This talk will discuss mathematical problems which are challenged by the fact they involve functions of a very large number of variables. Such problems arise naturally in learning theory, partial differential equations or numerical models depending on parametric or stochastic variables. They typically result in numerical difficulties due to the so-called ''curse of dimensionality''. We shall explain how these difficulties may be handled in various contexts, based on two important concepts: (i) variable reduction and (ii) sparse approximation.
The study of moduli spaces of holomorphic curves in symplectic geometry is the key ingredient for the construction of symplectic invariants. These moduli spaces are suitable compactifications of solution spaces of a first order nonlinear Cauchy-Riemann type operator. The solution spaces are usually not compact due to bubbling-off phenomena and other analytical difficulties.
Homological theory of the “algebras in analysis” exists in at least three different versions. First of all, there is the homological theory of Banach and more general locally convex algebras. This is about 40 years old. However, in the last decade of the previous century, a “homological section” appeared in a new branch of analysis, the so-called quantized functional analysis or, more prosaically, the theory of operator spaces. One of principal features of this theory, as is now widely realized, is the existence of different approaches to the proper quantum version of a bounded bilinear operator. In fact, two such versions are now thought to be most important; each of them has its own relevant tensor product with an appropriate universal property. Accordingly, there are two principal versions of quantized algebras and quantized modules, and this leads to two principal versions of quantized homology.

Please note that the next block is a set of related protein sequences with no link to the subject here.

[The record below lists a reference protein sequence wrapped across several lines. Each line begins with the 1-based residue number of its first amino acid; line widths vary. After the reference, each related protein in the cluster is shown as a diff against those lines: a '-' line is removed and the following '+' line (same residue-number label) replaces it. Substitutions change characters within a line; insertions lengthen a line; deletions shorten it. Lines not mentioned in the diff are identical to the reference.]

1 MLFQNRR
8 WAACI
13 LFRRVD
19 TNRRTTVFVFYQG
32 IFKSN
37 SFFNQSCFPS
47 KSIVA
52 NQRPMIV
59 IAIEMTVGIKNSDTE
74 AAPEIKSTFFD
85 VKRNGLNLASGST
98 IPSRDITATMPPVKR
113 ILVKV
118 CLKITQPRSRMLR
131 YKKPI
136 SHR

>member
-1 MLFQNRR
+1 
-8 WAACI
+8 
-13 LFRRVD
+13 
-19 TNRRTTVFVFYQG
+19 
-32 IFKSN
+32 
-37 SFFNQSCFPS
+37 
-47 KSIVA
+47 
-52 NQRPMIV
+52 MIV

Thus we have now, in the first decade of the 21st century, three species of topological homology: the traditional (or “classical”) one, and two “quantized” ones.
In these lectures, we shall restrict ourselves by studying, in the framework of these three theories, the fundamental concept of a projective module. This concept is “primus inter pares” among the three recognized pillars of the science of homology: projectivity, injectivity, and flatness. It is this notion that is the cornerstone for every sufficiently developed homological theory, let it be in algebra, topology, or, as in these notes, in functional analysis.
Our initial definitions of projectivity do not go far away from their prototypes in abstract algebra. However, the principal results concern essentially functional-analytic objects. As we shall see, they have, as a rule, no purely algebraic analogues. Moreover,
some phenomena are strikingly different from what algebraists could expect, based on their experience.